Cheri Gregory
Yeah, well, you know, like so many things in life, it’s not all one or the other. It’s complicated. You know, Amy and I are constantly making fun of memes on social media that take very complicated things and oversimplify them, we’re like, “No, our lives have not been like that.”

So let’s talk about grand families. That’s a term that’s new to me. So help us understand, what is a grand family? And why is this topic important for us today?

Rick Johnson
Sure. Well, as I understand it, grandfamilies are grandparents raising their grandchildren. I think it possibly could include three generations of families living together like a child, a single parent, and a grandparent. So yeah, I think that’s what the establishment or the state calls families that have a grandparent raising their child.

Amy Carroll
There are lots of different circumstances and you pointed to some in your story, but what are some of the other circumstances that lead to grandparents taking care of their grandchildren? And I guess, combined with that is what are the most common reasons parents are unable to take care of their children?

Rick Johnson
Well, the phenomenon, I guess, of this huge growth of grandparents raising grandchildren, I think primarily is broken down into what they call the four Ds, which are divorce, desertion, drugs and death. And I’m pretty sure drugs are probably the highest of that list. But you know, I mean, drug addictions, especially opioids, abuse or neglect, higher rates of divorce, mental illness, economic fast factors, physical health, military service, death, incarceration, teen and adult wedlock pregnancy. And I think sometimes just plain selfishness are some of the reasons why adults are leaving their parenting to their parents to raise their children.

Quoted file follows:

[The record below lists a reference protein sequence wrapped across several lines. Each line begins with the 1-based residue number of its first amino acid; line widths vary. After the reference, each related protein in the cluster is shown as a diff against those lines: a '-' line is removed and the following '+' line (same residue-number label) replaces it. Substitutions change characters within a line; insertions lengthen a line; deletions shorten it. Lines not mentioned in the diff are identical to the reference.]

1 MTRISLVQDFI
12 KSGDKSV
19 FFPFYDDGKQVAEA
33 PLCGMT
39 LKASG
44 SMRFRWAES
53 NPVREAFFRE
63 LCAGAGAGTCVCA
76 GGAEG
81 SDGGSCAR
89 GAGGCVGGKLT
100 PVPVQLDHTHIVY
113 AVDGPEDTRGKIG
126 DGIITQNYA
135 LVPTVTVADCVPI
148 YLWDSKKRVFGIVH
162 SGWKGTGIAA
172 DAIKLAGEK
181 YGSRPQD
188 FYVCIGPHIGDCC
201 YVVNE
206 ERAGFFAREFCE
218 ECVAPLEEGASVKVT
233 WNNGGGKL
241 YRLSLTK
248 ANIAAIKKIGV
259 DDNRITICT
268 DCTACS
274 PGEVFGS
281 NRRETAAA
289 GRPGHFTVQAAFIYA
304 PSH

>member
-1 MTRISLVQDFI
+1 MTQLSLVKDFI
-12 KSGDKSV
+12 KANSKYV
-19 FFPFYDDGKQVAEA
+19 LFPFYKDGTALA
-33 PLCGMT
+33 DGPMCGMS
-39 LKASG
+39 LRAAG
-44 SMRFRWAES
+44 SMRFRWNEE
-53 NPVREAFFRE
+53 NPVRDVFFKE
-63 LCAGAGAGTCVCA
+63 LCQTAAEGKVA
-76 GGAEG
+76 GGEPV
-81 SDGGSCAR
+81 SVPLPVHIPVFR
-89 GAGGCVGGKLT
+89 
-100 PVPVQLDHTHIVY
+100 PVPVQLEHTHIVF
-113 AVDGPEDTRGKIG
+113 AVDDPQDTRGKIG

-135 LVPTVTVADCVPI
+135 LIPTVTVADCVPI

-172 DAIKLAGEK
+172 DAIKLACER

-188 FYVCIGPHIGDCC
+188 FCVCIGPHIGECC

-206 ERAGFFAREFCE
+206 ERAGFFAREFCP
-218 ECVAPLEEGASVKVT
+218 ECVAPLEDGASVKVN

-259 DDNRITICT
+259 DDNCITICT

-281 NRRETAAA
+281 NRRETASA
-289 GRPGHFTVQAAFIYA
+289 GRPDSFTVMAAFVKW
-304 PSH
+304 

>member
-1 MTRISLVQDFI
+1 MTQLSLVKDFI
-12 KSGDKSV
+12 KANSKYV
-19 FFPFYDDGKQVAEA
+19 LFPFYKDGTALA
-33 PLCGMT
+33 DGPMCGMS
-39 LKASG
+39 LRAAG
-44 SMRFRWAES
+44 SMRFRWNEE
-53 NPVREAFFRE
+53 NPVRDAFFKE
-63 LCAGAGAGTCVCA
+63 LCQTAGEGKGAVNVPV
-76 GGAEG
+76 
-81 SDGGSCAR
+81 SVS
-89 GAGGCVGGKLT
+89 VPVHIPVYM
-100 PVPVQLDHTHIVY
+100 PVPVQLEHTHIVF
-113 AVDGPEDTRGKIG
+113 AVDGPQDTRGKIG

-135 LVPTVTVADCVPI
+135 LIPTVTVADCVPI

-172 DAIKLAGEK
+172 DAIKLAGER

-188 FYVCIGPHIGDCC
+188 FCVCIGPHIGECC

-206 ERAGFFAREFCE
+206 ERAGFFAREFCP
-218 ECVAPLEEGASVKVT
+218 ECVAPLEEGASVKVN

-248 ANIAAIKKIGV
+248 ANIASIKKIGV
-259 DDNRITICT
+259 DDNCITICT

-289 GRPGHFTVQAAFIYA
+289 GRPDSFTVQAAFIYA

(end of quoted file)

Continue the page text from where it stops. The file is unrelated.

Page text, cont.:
Cheri Gregory
So as I’m listening to you, you know, this, this podcast used to be very much for those of us who are recovering from perfectionism and people-pleasing. And so many of our listeners, like Amy and I grew up with an ideal in our mind, and no matter how hard I tried to shake it – and you know, the last few years have even brought this out in me – my ideal that I grew up with was boy meets girl, in a Christian college, they get married, they move away from both sets of family, at least far enough away that there won’t be a lot of meddling or too much attachment. And they start their own family and they are independent.

And then they see each other on holidays, and they send photos, and they all live happily ever after. And I’ll have to admit, in my mind, anything that’s deviated from that – so even like during the pandemic, having our adult children come back and live at home with us, like, it was the right thing. It was the best thing for everybody involved, especially from an economic standpoint, but I fought it in my heart, like this is not the way things are supposed to be.

So you know, these circumstances that you just described, many of them are non-ideal. And so I’m just curious, I mean, does that play a part in it? Is there any embarrassment or shame or shunning or keeping quiet about the circumstances? I don’t – I mean, for you personally, but also for those that you’ve worked with, I’m just curious what your experience is.

Rick Johnson
Well, first of all, let me just say, off the cuff, that, you know, this ideal image that you and I probably have, and especially, it’s perfect, perfectionism that – I don’t know about you, but I come from a very abusive background. So I had this, you know, perfectionism that I had to achieve. That’s probably the minority of the way the rest of the world is right now, I would say.

Having said that, you know, one of the challenges, I think, for me and for many, many grandparents that are raising their children, is the fact that we literally lost almost all of our friends. When our son passed away. Very few stuck around. Whether they were uncomfortable, whether they didn’t know what to say, whatever it was, even my peers in ministry abandoned me. I mean, it’s literally how I felt.